Keratins are abundant in epithelial cells. There are 17 different keratins in the hair and the rest of keratins are epithelial. Different sets of keratin are expressed depending on the epithelial type. For example, stratified squamous epithelium (excluding epidermis and cornea) does not express high molecular weigh keratins, which are present in the corneum stratum of the stratified squamous keratinized epithelium. There are also particular keratins in the hair, feathers and nails. Whatever the keratin type, it is formed by a mix of different keratin monomers.
Type III is composed of a heterogeneous population of intermediate filaments divided in four groups: vimentins, desmins, glial fibrilar acid proteins (GFAPs), and periferins. Vimentins are expressed in many cell types, such as messenchymal cells, leukocytes, endothelium and some other epithelial cells, usually together with other intermediate filaments. Vimentins are distributed through the cytoplasm and strongly interact with the nucleus. Desmins are main components of the cytoskeleton of the striated skeletal muscle cells. They are not found in myoblasts because they start to be expressed during the fusion of myoblasts to get differentiated muscle cells. Desmins are associated with Z discs of sarcomeres. Glial fibrilar acid proteins are expressed in astrocytes and other glial cells and are made up of just one type of protein. Peripherins are found in cranial nerves and peripheral neurons.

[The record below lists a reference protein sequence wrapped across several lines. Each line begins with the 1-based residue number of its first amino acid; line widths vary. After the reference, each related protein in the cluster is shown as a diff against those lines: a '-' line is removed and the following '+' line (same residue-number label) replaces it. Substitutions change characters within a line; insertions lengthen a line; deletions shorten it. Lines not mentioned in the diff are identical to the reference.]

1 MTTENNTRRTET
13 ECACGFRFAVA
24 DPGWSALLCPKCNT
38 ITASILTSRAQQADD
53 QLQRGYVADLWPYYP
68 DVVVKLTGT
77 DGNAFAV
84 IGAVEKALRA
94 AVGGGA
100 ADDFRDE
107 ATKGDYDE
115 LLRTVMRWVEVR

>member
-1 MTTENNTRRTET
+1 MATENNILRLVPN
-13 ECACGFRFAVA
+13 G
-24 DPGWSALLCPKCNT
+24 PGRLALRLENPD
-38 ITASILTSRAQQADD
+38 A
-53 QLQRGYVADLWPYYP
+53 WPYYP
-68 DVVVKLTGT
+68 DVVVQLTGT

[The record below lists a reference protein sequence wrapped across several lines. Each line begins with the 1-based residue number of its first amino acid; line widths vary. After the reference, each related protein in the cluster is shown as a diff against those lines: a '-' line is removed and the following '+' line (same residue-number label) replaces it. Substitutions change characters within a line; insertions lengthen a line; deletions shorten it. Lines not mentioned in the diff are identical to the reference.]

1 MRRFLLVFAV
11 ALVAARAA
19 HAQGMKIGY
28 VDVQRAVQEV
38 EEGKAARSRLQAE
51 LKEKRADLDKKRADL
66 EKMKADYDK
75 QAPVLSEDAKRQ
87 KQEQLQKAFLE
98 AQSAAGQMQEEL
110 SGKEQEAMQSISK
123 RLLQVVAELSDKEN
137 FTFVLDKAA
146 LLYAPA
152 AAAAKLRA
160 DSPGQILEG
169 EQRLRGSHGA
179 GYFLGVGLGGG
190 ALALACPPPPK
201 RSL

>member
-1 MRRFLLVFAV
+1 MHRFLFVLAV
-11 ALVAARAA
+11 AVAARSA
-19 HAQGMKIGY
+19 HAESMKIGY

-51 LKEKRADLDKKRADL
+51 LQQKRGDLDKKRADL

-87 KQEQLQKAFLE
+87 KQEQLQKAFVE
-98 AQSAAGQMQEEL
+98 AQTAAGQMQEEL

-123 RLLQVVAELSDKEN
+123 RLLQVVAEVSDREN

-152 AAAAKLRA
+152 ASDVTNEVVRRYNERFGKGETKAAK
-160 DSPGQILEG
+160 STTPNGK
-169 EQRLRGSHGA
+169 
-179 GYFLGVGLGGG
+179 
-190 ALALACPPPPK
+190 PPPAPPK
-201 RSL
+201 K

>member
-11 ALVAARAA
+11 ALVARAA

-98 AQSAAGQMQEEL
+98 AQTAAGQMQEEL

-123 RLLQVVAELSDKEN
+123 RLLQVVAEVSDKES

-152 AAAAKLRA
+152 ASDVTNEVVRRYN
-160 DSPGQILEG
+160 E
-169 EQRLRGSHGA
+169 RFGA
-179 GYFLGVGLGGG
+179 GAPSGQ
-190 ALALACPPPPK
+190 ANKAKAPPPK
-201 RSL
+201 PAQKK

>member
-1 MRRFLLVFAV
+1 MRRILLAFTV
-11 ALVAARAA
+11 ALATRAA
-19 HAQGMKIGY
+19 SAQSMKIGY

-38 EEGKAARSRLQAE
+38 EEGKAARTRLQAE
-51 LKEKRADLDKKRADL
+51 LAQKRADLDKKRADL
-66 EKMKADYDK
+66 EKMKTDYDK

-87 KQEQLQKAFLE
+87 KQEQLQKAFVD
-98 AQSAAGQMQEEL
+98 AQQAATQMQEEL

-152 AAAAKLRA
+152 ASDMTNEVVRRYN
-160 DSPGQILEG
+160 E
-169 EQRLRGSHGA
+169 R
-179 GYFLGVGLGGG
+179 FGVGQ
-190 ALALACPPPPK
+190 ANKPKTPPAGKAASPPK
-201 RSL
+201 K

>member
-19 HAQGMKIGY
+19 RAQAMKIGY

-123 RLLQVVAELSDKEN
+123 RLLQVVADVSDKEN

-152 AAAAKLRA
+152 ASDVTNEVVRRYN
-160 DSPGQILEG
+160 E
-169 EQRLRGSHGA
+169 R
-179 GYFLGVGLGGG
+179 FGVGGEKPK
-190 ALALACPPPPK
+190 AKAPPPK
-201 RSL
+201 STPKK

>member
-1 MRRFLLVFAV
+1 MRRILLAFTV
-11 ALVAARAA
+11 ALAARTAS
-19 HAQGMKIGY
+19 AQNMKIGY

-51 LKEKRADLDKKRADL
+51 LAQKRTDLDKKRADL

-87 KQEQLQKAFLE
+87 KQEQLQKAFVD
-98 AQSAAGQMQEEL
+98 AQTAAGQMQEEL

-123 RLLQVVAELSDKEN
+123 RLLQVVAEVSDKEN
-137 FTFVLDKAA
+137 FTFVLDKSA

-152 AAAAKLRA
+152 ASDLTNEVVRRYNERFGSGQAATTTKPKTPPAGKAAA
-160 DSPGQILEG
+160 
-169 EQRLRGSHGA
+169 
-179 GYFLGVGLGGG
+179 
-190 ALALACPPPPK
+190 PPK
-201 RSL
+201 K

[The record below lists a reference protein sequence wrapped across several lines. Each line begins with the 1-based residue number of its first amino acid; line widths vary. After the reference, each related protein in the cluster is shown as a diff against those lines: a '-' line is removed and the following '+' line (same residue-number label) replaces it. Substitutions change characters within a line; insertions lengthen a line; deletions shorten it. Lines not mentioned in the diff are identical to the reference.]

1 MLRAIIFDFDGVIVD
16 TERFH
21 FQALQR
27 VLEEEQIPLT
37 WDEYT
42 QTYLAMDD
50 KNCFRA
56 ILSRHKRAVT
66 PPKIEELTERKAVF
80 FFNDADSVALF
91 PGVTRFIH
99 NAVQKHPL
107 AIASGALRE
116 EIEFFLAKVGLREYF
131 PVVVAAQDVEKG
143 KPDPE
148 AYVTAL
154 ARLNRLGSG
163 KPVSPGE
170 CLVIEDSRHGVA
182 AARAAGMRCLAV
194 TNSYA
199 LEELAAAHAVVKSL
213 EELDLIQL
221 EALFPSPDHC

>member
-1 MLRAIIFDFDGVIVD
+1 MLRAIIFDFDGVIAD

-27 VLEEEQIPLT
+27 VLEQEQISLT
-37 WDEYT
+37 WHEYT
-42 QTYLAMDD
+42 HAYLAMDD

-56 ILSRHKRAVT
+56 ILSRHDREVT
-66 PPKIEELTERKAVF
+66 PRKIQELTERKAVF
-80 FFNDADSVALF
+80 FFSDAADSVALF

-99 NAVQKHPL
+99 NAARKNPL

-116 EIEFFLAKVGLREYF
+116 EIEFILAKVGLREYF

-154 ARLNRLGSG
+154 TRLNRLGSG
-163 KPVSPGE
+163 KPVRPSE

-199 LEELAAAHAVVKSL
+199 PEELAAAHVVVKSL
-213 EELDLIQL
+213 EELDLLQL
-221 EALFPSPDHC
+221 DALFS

Type IV includes neurofilaments, found typically in neurons, syneimin, syncoilin and alpha-internexin. Regarding their molecular weight, they are classified as light, medium and heavy. Neurofilaments are expressed in mature neurons, are involved in the organization of dendrites and axons, and interact laterally with microtubules and actin filaments. They are made up of three types of monomeres.
Type V intermediate filaments are the nuclear lamins and they are the only type not found in the cytoplasm.
Type VI encompasses a new class of intermediate filaments containing the eye lens proteins such as filensin and phakinin. Nestins expressed in the proliferating nerve and muscle cells during development are also included.
Goldman RD, Grin B, Mendez MG, Kuczmarski ER. 2008. Intermediate filaments: versatile building blocks of cell structure. Current opinion in cell biology. 20:28-34.
Margiotta A, Bucci C. 2016. Role of intermediate filaments in vesicular traffic. Cells 5, 20.